By Le Anne Lindsay and Alex Gibson
Everything appeared to go as planned last Thursday at the opening of the [b]20th Anniversary Philadelphia Film Festival[/b]. The spacious Zellerbach (Annenberg) theater felt full and the mood was light as we were welcomed by PFS Executive Director Andrew Greenblatt, Artistic Director Michael Lerman and Mayor Michael Nutter.
The film chosen to set off this milestone occasion would seem an insignificant choice by the description – basically a romance involving two recent college grads: Anna, a pretty, unaffected young woman (Felicity Jones) who is in the US on a student visa from the UK and must return upon graduation and Jacob, (Anton Yelchin)an adorable, curly-haired, furniture maker. The two fall for each other in touching and simple ways. Their only obstacle is Anna’s obligation to return home to England until a work permit can be arranged. When things go horribly wrong in this regard, the film depicts their attempts to hold onto a long distance relationship, even when all signs point to being better off alone. Like Crazy is co-written and directed by Drake Doremus, who received the Dramatic Grand Jury prize at Sundance 2011 with Felicity Jones receiving Dramatic Special Jury Prize. Both joined us for the opening night, with Doremus in sneakers with wonderfully comical, bright lime green shoelaces.
Below is a video excerpt of the Opening Night Q&A. (Please excuse the distance of the shot, I admit to being lazy and shooting from my seat):
After a long night at the Zellerbach Party, Doremus and Jones spent the morning at R2L Restaurant. In a conference room overlooking the city, PFS Staffer Alex Gibson got the opportunity to sit down with them for an interview:
I was extremely impressed when I first saw Like Crazy, but when I read that the entire film was improvised, I was astounded. The film was based on a long and detailed outline written by Ben York Jones and director Drake Doremus. Based on that material, the actors rehearsed for weeks, building on and melting into their characters.
Doremus and Jones described working together until the early hours of the morning, using improv and method techniques to get to know the characters. Jones explained some of the creative process to me: “There are specific story points we have to hit in each scene…but how we get there is found in the moment.” Doremus described the rehearsal sessions as voyeuristic, saying “The whole thing was designed for them to sort of lose themselves in each moment that we were going to capture and therefore not think that I’m watching them or that there is a camera…”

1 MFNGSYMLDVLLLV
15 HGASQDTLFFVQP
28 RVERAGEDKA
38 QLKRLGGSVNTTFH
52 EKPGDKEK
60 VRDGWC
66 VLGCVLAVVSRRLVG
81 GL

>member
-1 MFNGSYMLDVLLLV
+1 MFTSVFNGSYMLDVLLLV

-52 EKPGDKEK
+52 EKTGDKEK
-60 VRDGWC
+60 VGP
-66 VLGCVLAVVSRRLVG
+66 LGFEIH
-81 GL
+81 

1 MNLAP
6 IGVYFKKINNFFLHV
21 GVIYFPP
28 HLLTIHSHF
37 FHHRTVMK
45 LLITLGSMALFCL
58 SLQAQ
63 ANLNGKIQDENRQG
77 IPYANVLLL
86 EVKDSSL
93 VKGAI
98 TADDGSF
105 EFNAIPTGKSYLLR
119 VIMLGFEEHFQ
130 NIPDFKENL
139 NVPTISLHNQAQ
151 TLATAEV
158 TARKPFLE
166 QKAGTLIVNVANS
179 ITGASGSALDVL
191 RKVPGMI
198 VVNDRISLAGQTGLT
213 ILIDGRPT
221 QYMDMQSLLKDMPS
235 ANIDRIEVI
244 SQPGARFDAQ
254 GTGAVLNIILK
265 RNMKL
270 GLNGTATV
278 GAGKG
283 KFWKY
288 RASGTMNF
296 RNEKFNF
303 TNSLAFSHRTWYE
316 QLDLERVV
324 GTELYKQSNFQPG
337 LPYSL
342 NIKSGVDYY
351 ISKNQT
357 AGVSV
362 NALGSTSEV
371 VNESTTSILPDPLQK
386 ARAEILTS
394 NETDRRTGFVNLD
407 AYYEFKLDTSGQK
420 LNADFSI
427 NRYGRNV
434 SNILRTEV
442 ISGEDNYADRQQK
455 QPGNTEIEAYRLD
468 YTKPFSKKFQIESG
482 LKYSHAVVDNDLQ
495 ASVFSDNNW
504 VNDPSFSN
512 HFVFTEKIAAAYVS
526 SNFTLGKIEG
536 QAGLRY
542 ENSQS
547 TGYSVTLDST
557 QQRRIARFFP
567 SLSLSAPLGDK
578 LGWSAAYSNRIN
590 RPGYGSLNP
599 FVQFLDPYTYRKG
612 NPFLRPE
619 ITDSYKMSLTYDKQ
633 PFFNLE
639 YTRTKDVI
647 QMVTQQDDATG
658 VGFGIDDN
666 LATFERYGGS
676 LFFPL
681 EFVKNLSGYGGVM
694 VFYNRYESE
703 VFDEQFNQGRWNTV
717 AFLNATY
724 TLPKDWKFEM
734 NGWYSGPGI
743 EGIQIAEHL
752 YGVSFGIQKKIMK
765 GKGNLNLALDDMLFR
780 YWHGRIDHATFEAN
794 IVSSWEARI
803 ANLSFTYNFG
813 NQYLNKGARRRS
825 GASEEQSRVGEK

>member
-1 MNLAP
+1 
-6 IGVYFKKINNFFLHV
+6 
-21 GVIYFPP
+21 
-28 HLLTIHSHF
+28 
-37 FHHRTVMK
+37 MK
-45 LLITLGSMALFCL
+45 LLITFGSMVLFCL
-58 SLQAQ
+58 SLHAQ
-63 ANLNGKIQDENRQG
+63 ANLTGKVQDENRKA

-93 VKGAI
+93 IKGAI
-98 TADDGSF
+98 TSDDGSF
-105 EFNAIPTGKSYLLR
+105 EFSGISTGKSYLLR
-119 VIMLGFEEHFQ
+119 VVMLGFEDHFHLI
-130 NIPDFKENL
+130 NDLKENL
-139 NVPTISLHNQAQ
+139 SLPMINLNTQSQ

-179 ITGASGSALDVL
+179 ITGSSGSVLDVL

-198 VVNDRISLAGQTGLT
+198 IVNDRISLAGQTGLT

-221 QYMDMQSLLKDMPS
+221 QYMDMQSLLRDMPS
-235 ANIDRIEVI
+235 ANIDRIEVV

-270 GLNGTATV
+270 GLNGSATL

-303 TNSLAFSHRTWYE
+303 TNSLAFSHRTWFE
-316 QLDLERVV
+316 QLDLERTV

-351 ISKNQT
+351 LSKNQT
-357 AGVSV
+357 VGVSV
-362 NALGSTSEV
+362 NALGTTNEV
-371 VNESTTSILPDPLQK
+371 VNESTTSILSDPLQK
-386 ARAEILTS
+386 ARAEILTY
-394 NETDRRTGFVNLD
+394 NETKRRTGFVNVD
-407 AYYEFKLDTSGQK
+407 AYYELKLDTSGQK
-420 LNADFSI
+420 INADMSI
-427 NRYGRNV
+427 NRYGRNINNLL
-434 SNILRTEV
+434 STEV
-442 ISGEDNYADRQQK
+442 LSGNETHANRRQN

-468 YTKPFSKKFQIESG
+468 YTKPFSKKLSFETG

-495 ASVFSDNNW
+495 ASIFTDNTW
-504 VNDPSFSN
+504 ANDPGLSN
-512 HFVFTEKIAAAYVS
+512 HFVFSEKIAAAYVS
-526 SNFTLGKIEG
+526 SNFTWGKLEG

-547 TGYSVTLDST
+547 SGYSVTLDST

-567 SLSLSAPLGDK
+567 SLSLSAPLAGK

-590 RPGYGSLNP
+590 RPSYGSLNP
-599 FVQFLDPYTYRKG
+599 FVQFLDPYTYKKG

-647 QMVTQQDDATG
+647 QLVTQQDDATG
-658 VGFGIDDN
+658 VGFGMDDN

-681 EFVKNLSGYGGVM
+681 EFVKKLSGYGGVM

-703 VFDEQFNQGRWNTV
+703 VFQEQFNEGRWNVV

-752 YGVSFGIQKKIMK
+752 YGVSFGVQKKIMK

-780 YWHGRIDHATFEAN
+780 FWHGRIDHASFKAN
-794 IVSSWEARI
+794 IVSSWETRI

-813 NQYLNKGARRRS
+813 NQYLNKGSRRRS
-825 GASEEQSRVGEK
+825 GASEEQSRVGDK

It was truly amazing how Jones managed to fall into her character Anna. Sitting down with her, it was clear that she was nothing like the impulsive person that she depicts on screen. She said that her biggest challenge throughout the shoot was to understand the woman she was portraying “The scene when I have to tell Jacob that…I’m going to stay [for] the summer when I should go back – that was the hardest scene of all because I found it difficult to understand why she was doing that…It was hard…how impulsive she is and how obsessed she is with Jacob. It was exhausting the amount of times I had to say ‘I Love You’. And trying to understand her because I am probably slightly more cautious…just trying to understand where she was coming from.”
During the 22 day shoot, there were sometimes only four people on set – Doremus, Jones, Anton Yelchin, and a cameraman. The small crew and budget forced everyone involved to play various parts on set, quickly becoming a makeshift family. Despite the long hours, Jones described the enthusiasm on set: “Everyone had to care about the story…We were with each other so much that the only way it worked was if we were all as equally passionate about it and I think that came from Drake…he inspires you and he care more about film than anything else in his life. “
Even after having speaking with him for mere minutes, Doremus’ passion as evident. He remarked about his unconventional process, “The idea of being able to capture something spontaneously and have it be truthful is so much more exciting to me than forcing an actor to stand on a mark and say a line.” He mused about the priceless, random moments that the actors came up with, specifically when Yelchin’s character, Jacob, rambles about Ahi tuna boats and a poem that Jones herself wrote for Anna to read to Jacob.
When I asked how the final product compared to his original idea of the story, he replied, “It was better.”
Doremus and Jones have just finished their second film together. The movie, shot in New York City, also stars Guy Pearce and Amy Ryan.
And this is a video of a Opening night party attendee giving her feedback on the film:
For the full Philadelphia Film Festival line-up, check out our Online Program Guide!
Le Anne Lindsay is a PFS Blog Contributer. For more of her work, visit Tinel & Tine.
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